I did the Nationals and got the bronze medal in the road-race. Then in the end of July I won a stage in the Saxon Tour and went on from there to the Tour of Ireland and Tour of Britain. So I had a really good second half of the season.
Last year was definitely my best ever. I won eight events which is pretty good, even if some people win more. I?m getting better with age.
CW: Anything else coming up this year?
DD: I?m also becoming a dad in July for the first time, so the summer’s going to be a pretty busy time for me! But I?m looking forward to that too.
The last two or three years I?ve been really relaxed about my bike racing, and it?s things like that [being a father] that change you round. It changes your mindset.
CW: You?ve just turned 34. Are you beginning to think about how long you?ll go on for?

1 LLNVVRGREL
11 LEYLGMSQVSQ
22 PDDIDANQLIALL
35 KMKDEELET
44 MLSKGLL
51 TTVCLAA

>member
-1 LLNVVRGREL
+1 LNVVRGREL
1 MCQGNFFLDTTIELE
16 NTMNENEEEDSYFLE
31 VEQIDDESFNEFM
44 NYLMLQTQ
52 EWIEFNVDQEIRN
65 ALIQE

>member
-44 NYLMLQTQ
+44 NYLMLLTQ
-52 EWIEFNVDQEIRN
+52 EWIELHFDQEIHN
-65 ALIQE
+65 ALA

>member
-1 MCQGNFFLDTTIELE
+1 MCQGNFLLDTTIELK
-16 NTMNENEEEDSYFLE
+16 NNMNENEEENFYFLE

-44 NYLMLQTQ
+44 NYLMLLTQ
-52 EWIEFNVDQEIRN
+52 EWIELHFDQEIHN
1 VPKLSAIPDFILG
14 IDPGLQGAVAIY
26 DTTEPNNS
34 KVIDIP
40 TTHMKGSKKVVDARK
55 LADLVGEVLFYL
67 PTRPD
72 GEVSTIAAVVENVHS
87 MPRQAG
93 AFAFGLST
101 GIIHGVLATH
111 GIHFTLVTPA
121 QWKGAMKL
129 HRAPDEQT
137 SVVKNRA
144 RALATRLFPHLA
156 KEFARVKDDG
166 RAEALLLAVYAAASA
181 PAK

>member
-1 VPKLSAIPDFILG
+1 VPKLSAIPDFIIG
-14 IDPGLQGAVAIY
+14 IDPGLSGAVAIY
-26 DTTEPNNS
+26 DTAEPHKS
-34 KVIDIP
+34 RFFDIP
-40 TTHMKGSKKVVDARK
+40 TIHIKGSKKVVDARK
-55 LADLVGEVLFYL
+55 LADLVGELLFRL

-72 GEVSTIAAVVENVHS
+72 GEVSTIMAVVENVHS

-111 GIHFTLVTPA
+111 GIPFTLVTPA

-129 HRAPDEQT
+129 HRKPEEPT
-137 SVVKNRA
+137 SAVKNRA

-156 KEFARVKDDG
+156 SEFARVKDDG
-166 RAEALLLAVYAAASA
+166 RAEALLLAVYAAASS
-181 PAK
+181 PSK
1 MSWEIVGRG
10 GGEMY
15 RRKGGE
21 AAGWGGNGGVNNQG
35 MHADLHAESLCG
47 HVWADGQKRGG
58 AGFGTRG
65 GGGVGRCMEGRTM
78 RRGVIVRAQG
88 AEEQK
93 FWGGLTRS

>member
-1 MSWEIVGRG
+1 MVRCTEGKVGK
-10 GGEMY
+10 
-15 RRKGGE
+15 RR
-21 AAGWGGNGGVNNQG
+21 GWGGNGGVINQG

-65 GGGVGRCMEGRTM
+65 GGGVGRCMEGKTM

DD: I?m not sure. I always say I?ll keep going ?til the results stop. Crashes like the one in February don?t help, but if a season started and I didn?t get any results, that would be the point when I?d definitely retire.
At the same time I?ve been picking John?s brain about how things work in the team?s backroom, as it were, and it?s interesting to learn things like that, whether or not I?d become a manager or directeur sportif in the future.
Really, you?ve got to keep your options open. But from now I?m just enjoying my racing. And it?s going well.